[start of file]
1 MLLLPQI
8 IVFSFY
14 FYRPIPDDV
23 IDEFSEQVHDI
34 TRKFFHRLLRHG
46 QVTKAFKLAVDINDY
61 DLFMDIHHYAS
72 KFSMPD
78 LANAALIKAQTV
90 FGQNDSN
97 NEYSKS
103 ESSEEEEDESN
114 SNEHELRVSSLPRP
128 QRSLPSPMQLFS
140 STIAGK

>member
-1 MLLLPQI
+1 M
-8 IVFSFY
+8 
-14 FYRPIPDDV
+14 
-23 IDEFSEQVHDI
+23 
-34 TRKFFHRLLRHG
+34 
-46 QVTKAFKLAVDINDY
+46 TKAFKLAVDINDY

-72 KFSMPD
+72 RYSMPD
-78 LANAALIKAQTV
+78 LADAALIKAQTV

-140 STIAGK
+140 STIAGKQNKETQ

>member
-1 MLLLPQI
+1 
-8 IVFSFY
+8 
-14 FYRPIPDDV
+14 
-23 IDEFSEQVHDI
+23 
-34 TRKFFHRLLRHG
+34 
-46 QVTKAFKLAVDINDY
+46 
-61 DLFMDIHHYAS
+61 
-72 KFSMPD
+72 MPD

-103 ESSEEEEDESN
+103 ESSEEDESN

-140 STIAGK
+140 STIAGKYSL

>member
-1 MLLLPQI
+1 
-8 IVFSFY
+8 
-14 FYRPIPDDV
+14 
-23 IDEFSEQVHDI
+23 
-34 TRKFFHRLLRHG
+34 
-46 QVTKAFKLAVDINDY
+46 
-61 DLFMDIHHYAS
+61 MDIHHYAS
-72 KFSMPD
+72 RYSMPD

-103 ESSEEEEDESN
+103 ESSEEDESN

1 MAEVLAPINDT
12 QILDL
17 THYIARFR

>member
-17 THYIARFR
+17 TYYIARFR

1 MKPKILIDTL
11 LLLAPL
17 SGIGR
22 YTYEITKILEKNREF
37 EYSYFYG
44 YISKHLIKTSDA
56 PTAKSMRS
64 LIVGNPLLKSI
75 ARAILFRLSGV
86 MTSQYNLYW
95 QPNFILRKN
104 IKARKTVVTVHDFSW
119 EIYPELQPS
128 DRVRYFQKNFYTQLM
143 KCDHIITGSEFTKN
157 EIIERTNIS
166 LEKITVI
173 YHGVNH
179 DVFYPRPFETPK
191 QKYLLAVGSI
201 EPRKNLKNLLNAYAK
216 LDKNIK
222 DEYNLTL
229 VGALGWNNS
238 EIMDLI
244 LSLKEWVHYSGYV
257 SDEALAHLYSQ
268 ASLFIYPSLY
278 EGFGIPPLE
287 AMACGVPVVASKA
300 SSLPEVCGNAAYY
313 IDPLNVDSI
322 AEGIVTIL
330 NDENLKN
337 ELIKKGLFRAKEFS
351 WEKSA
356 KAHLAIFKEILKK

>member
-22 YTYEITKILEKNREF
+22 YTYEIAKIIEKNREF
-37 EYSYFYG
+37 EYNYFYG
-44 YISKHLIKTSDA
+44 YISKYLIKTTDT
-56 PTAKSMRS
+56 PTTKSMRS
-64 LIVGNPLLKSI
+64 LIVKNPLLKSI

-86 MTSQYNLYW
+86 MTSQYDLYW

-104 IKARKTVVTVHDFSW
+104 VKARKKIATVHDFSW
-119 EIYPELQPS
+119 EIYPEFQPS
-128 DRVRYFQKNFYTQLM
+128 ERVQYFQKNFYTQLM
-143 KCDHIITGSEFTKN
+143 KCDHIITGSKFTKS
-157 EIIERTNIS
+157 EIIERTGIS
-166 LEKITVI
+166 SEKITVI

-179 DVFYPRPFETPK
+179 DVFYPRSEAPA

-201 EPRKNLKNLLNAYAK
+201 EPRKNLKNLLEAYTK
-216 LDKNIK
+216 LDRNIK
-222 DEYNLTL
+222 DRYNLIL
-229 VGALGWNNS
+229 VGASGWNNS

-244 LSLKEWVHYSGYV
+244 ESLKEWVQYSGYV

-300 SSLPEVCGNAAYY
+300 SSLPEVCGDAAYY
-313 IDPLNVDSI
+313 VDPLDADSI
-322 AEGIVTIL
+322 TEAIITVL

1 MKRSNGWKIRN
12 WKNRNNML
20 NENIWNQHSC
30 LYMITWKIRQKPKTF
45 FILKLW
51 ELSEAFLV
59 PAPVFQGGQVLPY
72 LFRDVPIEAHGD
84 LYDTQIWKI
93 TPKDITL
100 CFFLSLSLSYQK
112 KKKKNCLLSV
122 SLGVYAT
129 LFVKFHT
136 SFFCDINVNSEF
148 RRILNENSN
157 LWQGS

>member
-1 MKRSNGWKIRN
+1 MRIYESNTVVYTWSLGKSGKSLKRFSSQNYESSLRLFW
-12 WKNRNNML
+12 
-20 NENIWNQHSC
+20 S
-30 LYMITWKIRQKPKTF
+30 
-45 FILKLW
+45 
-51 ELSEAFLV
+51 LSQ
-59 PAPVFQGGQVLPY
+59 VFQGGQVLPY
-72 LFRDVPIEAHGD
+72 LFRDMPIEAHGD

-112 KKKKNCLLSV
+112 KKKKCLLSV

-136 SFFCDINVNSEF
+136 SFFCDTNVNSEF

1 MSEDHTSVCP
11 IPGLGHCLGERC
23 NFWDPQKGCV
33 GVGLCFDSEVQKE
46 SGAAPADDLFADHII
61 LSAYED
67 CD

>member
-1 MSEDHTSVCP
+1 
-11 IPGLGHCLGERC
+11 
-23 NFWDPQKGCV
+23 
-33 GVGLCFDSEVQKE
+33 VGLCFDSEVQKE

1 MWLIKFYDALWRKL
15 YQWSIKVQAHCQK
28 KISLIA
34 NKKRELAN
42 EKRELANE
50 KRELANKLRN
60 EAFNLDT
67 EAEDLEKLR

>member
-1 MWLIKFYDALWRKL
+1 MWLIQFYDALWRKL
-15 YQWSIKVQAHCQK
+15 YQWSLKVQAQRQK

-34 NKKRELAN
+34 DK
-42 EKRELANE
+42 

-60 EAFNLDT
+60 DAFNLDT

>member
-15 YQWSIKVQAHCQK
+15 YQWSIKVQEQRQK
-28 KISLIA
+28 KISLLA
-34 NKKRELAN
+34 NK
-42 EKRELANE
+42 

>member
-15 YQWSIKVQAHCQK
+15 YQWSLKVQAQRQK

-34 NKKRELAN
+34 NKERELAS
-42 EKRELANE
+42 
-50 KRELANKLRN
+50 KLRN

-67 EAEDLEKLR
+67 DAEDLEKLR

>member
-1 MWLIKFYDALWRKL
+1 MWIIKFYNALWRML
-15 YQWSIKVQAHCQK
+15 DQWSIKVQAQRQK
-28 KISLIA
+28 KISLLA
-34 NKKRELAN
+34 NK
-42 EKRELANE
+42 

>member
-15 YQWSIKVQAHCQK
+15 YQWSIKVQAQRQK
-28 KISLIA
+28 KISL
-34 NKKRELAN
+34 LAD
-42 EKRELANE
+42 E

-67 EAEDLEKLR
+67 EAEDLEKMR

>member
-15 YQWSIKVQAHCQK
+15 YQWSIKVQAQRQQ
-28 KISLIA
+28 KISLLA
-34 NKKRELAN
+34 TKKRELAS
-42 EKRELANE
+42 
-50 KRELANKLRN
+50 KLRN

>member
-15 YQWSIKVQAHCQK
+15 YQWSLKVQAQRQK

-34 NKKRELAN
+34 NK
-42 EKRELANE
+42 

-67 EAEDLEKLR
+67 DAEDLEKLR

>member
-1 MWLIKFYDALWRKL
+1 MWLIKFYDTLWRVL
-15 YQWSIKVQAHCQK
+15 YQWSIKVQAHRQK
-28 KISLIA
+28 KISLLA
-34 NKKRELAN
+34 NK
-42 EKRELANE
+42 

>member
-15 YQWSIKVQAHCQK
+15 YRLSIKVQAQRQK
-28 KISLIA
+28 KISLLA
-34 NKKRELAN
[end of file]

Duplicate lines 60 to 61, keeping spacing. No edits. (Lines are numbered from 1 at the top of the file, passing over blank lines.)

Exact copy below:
+8 
-14 FYRPIPDDV